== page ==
Traveling isn’t just about drinking cheap beer, escaping cold weather and sunbathing on the world’s best beaches—there is an intellectual component to it as well. Indeed, if you explore new grounds beyond the safe boundaries of an all-inclusive resort, you will come to a few conclusions.
I certainly did.
Here are four life lessons I learned on the road.
Globalisation can be a wonderful thing
Globalisation is often portrayed as this sinister force that exploits the poor, makes the rich richer, deepens inequalities and is responsible for all evils today. It is true that it does have many negative impacts worldwide. Philosophically speaking, I wish we hadn’t become disillusioned modern-day slaves to the market, productivity and economic growth. Cynical shrugs from the 1% just rub salt in the ideological wound.
After all, I did spend my teenager years shouting anti-capitalism slogans and cheering every time a McDonald’s restaurant was dismantled (yes, this was a trend in the late 1990s).
But globalization is here to stay, it’s not something you can fight easily, although I do hope we can tweak it to be more compassionate, more human.
The impact of globalization is obvious to travelers. Franchises that stand at your street’s corner may greet you upon landing thousands of kilometres away, sought-after brands gained a foothold on all continents and I can’t remember the last time I couldn’t find a can of Coke. You can jump in a taxi in Kuala Lumpur and hear Justin Bieber’s latest hit song, shop at Carrefour in Buenos Aires, buy Chinese candies in Sydney.
And you know what? Sometime, as a traveler, it’s freaking awesome.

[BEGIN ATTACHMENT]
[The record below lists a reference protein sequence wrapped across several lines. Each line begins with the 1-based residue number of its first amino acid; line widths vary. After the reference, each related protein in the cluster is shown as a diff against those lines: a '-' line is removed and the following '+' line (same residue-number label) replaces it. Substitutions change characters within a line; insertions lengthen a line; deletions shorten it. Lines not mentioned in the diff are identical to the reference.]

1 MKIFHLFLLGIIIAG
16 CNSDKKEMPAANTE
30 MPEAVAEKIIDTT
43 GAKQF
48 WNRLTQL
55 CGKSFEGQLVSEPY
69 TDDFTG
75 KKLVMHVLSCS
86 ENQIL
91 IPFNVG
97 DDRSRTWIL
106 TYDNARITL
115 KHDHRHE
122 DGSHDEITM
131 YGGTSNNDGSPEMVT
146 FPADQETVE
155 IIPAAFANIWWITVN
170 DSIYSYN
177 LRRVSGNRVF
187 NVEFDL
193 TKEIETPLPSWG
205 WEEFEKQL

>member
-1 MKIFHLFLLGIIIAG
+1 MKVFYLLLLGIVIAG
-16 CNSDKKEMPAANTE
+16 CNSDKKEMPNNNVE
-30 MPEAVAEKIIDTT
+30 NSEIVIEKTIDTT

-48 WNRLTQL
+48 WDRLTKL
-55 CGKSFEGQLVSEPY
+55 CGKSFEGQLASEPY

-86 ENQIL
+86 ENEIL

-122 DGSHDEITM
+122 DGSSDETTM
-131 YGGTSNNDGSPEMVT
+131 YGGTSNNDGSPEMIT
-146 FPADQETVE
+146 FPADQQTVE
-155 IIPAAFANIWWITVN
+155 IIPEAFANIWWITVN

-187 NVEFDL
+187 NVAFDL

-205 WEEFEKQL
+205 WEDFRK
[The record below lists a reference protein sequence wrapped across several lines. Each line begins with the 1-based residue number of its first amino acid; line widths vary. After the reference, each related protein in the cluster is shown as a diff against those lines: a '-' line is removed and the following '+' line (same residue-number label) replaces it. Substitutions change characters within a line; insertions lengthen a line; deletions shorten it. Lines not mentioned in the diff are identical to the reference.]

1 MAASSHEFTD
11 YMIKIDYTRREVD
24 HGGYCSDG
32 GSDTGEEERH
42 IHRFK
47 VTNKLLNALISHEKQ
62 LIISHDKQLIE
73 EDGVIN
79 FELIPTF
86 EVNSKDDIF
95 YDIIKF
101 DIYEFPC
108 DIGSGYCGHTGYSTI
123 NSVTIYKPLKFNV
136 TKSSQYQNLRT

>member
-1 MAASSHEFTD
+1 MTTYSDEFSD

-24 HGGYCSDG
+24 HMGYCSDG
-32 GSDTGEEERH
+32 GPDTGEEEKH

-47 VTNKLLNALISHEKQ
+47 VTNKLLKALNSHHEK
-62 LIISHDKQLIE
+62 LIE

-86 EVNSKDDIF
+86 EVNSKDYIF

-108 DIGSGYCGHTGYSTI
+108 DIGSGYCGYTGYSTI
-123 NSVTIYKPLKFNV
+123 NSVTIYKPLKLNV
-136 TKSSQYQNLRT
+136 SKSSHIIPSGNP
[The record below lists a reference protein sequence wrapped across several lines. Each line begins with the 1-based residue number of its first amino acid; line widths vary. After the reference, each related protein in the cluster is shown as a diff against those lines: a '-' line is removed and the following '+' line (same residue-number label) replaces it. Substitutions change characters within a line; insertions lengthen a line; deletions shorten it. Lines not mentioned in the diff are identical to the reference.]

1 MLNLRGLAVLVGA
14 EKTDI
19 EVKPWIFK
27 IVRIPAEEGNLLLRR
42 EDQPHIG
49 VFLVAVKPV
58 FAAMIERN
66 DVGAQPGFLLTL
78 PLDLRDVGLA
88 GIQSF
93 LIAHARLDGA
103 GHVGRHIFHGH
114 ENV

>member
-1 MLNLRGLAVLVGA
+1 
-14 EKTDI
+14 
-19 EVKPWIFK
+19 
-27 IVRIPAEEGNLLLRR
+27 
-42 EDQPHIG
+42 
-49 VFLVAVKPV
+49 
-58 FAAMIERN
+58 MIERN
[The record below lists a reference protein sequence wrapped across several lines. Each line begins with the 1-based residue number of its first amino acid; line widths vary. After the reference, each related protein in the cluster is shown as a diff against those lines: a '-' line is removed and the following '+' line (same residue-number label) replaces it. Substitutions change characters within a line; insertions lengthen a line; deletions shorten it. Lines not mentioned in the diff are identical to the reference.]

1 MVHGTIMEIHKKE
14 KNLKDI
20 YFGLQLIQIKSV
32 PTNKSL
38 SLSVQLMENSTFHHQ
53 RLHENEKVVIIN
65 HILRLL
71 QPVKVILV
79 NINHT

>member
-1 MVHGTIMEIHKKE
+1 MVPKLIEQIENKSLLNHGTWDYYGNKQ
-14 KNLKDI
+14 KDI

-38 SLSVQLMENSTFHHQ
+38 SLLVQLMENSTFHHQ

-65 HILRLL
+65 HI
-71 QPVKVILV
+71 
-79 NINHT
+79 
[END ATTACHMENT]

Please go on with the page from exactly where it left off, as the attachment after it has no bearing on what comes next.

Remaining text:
Maybe this is a selfish narrow-minded perspective, but there is something deeply comforting about the way we are all connected through common trends, blockbuster movies, pop tunes and shopping habits. It’s convenient too—I dare you to find a backpacker who hasn’t walked into a McDonald’s or a Starbucks abroad, just for the sake of enjoying something blandly familiar.
Globalization allows you to find modern conveniences in remote or poorer places. I’m happy to drink safe bottled water in China, I’m glad to see modern bathrooms in Guatemala, I understand why people around the world study English, the de facto lingua franca.
Beside, it’s funny to notice that whatever globalization exports is still different from one country to another. For instance, each big fast-food joint has local menu items: in China, you can have 油条 at MacDonald’s and Brazilian Starbucks offer brigadeiro-flavoured Frappuccinos. And you haven’t lived until you’ve heard Def Leppard’s songs interpreted in a Chinese karaoke!
“Exotic” food can be surprisingly familiar
Every country, every region has unique delicacies and specialties, but after traveling in several places, you start noticing a pattern. Indeed, we all crave sugar, we all eat carbs, we all cook the same veggies, fry the same stuff. Super exotic specialties with completely unknown ingredients are rare.